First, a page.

. A marketing plan considers your business and sets goals that are realistic and achievable. Marketing lets you identify new opportunities, as well as grow revenue. A marketing plan identifies potential target markets and the best methods to reach these customers. Once you understand your potential customers,
the plan
will identify what tasks need to be undertaken, the budget for these activities and the outcomes to measure success.

A new logo, brochure or social-media presence is not marketing. Marketing is when the logo is used to create a brand, providing an identity that can be reinforced with brochures, websites or Twitter accounts. Marketing is created through the strategy that identifies the right communication channels, messages and visual identity to reach your target markets.

Marketing also considers how you can scale your processes and operations to accommodate future growth. There is little merit in starting a new sales campaign if you are unable to respond to these potential customers. Ensure that staff can accommodate new demand and can assist potential customers who may be unfamiliar with your products and services.

Marketing activities must be measurable and a marketing plan allows you set the outcomes you want to achieve. For example, if it recommends that a brochure reaches your target market, then the response that it generates must be measured. Likewise, measure how people navigate through your website and the items that generate the most interest. If something doesn’t work then you have the option of refining these activities to achieve the outcomes you want.

A marketing plan creates a positive return on investment so you can achieve revenue growth. Before spending money on marketing or sales, make sure you have a marketing plan that shows you how you can achieve your goals and grow your business.

Eastern Volunteers

Training Workshop – Online Marketing and Social Media

By | Advice, Advice for Not-for-profit Organisations and Charities | No Comments

This morning I hosted an online marketing workshop in partnership with Eastern Volunteers, providing advice on using online forms of marketing for not-for-profit organisations.

The workshop covered the theory and practical elements of online marketing, discussing the fundamentals for successful engagement, while guiding participants through the use of several tools, including Facebook, Twitter and HootSuite.

Websites, and social marketing tools, need to be considered as a form of marketing. Organisations need to understand who they want to reach and why. Unfortunately many organisations jump into social media, without a marketing strategy that considers how their online presence supports their brand.

Websites need to be maintained and kept up-to-date to show that your organisation is relevant. Similarly a social media presence with very little activity, will provide a detrimental effect and will fail to encourage wider engagement. Integrating social media tools with a website can assist in reducing the time required to add content, meaning there is more time to curate and foster communities.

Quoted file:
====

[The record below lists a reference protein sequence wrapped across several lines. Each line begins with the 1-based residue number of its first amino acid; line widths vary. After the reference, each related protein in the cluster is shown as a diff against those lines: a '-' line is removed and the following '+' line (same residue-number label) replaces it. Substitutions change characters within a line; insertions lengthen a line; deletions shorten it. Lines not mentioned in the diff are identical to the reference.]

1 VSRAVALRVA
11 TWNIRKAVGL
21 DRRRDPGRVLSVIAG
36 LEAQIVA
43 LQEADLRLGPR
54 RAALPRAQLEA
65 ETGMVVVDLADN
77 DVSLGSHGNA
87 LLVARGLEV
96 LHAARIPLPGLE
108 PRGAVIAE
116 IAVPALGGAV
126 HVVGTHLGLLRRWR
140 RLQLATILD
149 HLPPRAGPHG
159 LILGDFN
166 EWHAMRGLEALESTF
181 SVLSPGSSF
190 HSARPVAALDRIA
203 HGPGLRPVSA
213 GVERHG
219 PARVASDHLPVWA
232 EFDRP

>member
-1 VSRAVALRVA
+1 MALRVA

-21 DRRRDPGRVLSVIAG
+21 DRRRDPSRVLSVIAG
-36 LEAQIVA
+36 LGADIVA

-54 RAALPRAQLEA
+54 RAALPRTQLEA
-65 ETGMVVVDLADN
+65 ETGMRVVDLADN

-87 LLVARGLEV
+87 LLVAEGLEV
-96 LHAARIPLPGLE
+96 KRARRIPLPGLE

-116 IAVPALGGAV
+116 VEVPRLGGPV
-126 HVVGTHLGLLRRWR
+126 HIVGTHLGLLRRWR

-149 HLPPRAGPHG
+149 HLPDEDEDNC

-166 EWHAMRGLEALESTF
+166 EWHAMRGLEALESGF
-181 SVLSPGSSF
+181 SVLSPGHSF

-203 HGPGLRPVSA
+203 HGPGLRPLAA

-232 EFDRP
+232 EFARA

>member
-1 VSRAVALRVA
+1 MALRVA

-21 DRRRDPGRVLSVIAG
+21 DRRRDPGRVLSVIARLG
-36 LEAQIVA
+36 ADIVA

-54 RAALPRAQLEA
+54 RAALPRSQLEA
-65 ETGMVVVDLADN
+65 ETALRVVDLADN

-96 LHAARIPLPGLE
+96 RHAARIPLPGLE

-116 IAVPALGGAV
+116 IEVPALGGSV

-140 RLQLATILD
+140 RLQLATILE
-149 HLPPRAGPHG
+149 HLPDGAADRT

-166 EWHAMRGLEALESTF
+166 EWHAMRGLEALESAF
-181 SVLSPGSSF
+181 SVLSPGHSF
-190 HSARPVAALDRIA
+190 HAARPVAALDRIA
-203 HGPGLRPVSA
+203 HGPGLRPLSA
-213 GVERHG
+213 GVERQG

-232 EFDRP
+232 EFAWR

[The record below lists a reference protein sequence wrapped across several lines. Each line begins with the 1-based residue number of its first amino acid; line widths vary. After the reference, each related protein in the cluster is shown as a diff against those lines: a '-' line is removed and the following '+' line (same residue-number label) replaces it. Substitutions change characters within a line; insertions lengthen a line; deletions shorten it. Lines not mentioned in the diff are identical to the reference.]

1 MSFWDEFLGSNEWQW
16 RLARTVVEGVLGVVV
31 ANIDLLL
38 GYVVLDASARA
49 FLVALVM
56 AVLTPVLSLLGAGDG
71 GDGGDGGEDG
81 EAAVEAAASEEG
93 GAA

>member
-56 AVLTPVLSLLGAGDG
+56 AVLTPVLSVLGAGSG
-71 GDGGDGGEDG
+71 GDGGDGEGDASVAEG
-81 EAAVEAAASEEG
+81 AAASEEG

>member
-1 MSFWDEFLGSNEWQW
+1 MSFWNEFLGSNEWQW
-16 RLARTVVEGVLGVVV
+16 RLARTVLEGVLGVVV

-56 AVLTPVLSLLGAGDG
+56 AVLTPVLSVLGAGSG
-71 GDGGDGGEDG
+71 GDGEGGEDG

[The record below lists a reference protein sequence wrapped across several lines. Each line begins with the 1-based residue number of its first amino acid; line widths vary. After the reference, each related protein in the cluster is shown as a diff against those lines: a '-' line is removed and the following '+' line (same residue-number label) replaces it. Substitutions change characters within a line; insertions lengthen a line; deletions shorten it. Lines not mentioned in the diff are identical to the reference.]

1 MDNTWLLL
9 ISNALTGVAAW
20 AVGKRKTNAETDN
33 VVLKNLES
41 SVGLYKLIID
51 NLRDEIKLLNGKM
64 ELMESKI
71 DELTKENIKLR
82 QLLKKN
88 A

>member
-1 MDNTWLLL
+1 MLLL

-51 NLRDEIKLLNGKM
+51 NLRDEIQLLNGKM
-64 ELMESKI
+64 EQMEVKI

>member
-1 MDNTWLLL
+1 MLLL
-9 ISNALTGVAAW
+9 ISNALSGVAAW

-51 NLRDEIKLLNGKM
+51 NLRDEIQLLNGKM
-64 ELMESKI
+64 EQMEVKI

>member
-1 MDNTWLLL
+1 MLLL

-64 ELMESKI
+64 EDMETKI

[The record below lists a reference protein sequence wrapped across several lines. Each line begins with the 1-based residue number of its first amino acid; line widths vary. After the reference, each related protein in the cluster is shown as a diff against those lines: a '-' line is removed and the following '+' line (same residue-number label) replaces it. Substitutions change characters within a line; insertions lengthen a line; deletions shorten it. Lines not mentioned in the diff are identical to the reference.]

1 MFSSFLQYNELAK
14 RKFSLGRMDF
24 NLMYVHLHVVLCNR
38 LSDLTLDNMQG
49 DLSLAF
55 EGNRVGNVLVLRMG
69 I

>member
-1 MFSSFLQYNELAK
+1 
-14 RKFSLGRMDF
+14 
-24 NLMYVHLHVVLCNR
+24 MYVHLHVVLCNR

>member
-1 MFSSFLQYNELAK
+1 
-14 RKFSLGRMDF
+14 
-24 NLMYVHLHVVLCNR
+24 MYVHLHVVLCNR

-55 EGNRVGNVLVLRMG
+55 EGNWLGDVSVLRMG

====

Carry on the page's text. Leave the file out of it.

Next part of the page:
Furthermore, it is important that organisations have robust media and communication policies that incorporate the usage of social media. These policies should be readily available, so that all stakeholders are aware of what is considered as acceptable use for social media. Organisations should attempt to engage people with negative comments and resolve difficulties offline, while offensive items should be removed immediately.

Online marketing, supported by the effective use social media, has the potential to increase the reach of an organisation, but it needs to be supported with the right strategies.

Thank you to the participants who attended the workshop and for discussing your online marketing needs.

Reflections on starting a new business – The challenges and opportunities

By | Advice, Advice for Businesses | 2 Comments

The 19th of October was Support Small Business Day. Over the past week we’ve been sharing advice for small businesses, through our social media presence on Twitter, Facebook, Google+ and LinkedIn.

Syneka Marketing was founded in 2009 and while our core business remains strategic marketing, we also offer creative and online solutions to complement our service delivery.

Support Small Business Day provided an opportunity for reflection on starting a relatively new business. The greatest challenge for any new business is when the owner decides to take the plunge and work on their new venture full-time.

There is never an opportune moment to make this decision, as it means leaving the stability of paid employment to venture into the unknown. A business owner, however needs to balance the time required to maintain current projects, as well as to build future sales. If you find yourself not having sufficient time to build a sales pipeline due to work volume, then it is time to consider working on your business full-time.

Begin your business with a solid foundation

Begin your business with a solid foundation

As a business owner it is imperative that sufficient time is allocated to creating new opportunities and sales. If these tasks are not being undertaken then it will jeopardise the future viability of your business.

While there may be short-term challenges in leaving secure employment, it will ensure that you can dedicate time to growing your business.

Time management can also be a challenge. You need to be able to set your own tasks and motivate your performance. Keep a list of the tasks that need to be undertaken and ensure that they are completed in a timely manner. Working on your own business needs to be treated the same way as working for someone else. Establish working hours and ensure ongoing performance measurement and review.

Uncertainty, is another significant challenge and this is why it is important to allocate time to generating new opportunities. Planning is essential to combat business uncertainty. Business and marketing plans should be considered essential documents. While it is easy to get caught up in the excitement of starting a new business, sound planning will ensure that you have a successful framework and the ability to measure outcomes.

According to data sourced through the Australian Securities and Investments Commission (ASIC), poor strategic management has been identified as a cause for approximately 43% of all  business failures. Starting a new business is challenging, but sound planning can reduce uncertainty and help deliver a viable future.